On Monday, I spent the day at Heritage Day in Southborough with my family. It was a beautiful day to be outside watching a parade, enjoying homemade ice cream, and shopping from local vendors. The event look place in an open field right next to the town library. Of course the library was having a used book sale. And of course I had to meander over and check out the book sale. Even though the voice of reason in my head was saying "you do not need to buy any more books until you read all the ones you have"...I couldn't not just take a quick look to see what was there! There were tons of folding tables set up outside the library, full of boxes of books, and every few feet there were neon pink posters telling us book lovers where exactly to find the the biographies and memoirs or the children's books or the classics or any genre we we were looking for. And so I began my book box shopping, quickly scanning the spines, looking for good titles to jump out at me.
Now here's the tough thing about used book sales...there are a lot of bad books in the mix. I find that people hang onto the good books in their collection and donate the books that were not so good to the library. As I was hunting for a few good books, it got me thinking about our classroom libraries. I know I have been having conversations with many of you about how you have set up your library, how you have re-organized your library, and how we are focused more this year on students spending more time reading books from classroom libraries during the literacy block. The question is...how do we make sure we create effective classroom libraries in our classrooms? Are the books that we make available to kids 'good books'?
We know that in order to teach kids to read, they need to have time to read. But that also means we need to have a lot of books available for them to be able to choose during independent reading time. As a classroom teacher, I remember that over the years I built a rather large classroom library. Some books I acquired from teachers who had left, some books were from Scholastic, some were donations, some were from used book sales, some were bought new from bookstores, some were ordered through the school, and some were even from my childhood. When I think back, I know that not all of the books that I had in my library were what I would consider 'good books.' How do you know it's a 'good book' or not? I came across this article that was published in the Journal of Language and Literacy Education in 2009, "Building an Effective Library":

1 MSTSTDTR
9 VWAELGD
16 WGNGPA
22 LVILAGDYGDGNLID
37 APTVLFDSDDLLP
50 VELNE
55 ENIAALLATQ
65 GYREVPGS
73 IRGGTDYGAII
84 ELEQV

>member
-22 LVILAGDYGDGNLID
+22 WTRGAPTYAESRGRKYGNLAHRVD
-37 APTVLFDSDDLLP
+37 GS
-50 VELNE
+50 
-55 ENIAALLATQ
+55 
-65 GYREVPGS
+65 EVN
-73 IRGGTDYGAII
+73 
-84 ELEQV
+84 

In the article, they list several sources to help teachers find 'high quality' literature. The article also argues that as teachers we need to be "discriminating consumers of high-quality selections." Some factors that can help you decide if the book is high-quality include: the cover, characters, plot, theme, language and illustrations. When it comes down to it, you need to know all of the books in your library. We don't just want lots and lots of different books in bins so we can say that we have hundreds of books for kids to choose from. We want them choosing 'good books' so we need to know what books are in our classroom libraries. We don't want our kids to feel like they are shopping at a used book sale at the library. We need to remind ourselves that this is another time to think about quality over quantity. Spend some time like I did on Monday, scan the spines and titles of the books in your library. Make sure that your students have lots of 'good book' choices. If it's not that great of a book...take it out of your classroom library. I'm sure your local library will have no problem adding it to their used book sale!
I am halfway through one of the MCBA books, Small as an Elephant by Jennifer Richard Jacobson. I spent part of the long weekend reading Rafe Esquith's book, Lighting Their Fires: How Parents and Teachers Can Raise Extraordinary Kids in a Mixed-Up, Muddled-Up, Shook-Up World. The whole book is him sharing lessons while he is at a Cardinals vs Dodgers baseball game with some of his students. Each chapter goes through the innings and you learn about different concepts that can help kids build character and become extraordinary kids.
Here's a book that I just started skimming, it focuses on reading in K to 3 classrooms, talks about how to teach kids to read with "power, intention and joy", Reading for Real, by Kathy Collins:
This book I just got in the mail today. A great book to use as a read aloud, to use as a model for writing, to use with a lesson on point of view...lots of possibilities with this one:
Events this week:
Monday - No school
Tuesday - Curriculum day @ PAC, guest speaker, Mike Schmoker
Wednesday - 4th grade at Wachusett, Staff meeting, 3:30-5:00, Grace will be with 1st grade, Sue will be with 2nd grade during PLC time
Thursday - 4th grade at Wachusett, Dr. Bent visits FloRo in the morning, PTA meeting @ 7:30, Grace, Dianna and Liz will be discussing homework with parents
Great things I noticed last week:
- 4th graders in Mr. Coronis's class were watching a short video clip on line of a volcano erupting and discussing what they knew about rocks and minerals.
- Staff getting their pictures taken for our ID badges!
- 4th graders in Mrs. Nissi's class participating in peer editing conferences and giving each other some good constructive criticism about how to make their writing better
- 2nd graders in Mrs. Jacques class having a discussion about how to add more detail to a piece of writing
After I have more time to process Mike Schmoker's presentation today, I will write more about it on this blog, but I did want to share one of the sites of a person he referenced. This is Madeline Hunter's site which describes lesson elements that he discussed a lot today:
An article in the Globe recently about the impact of the new standards: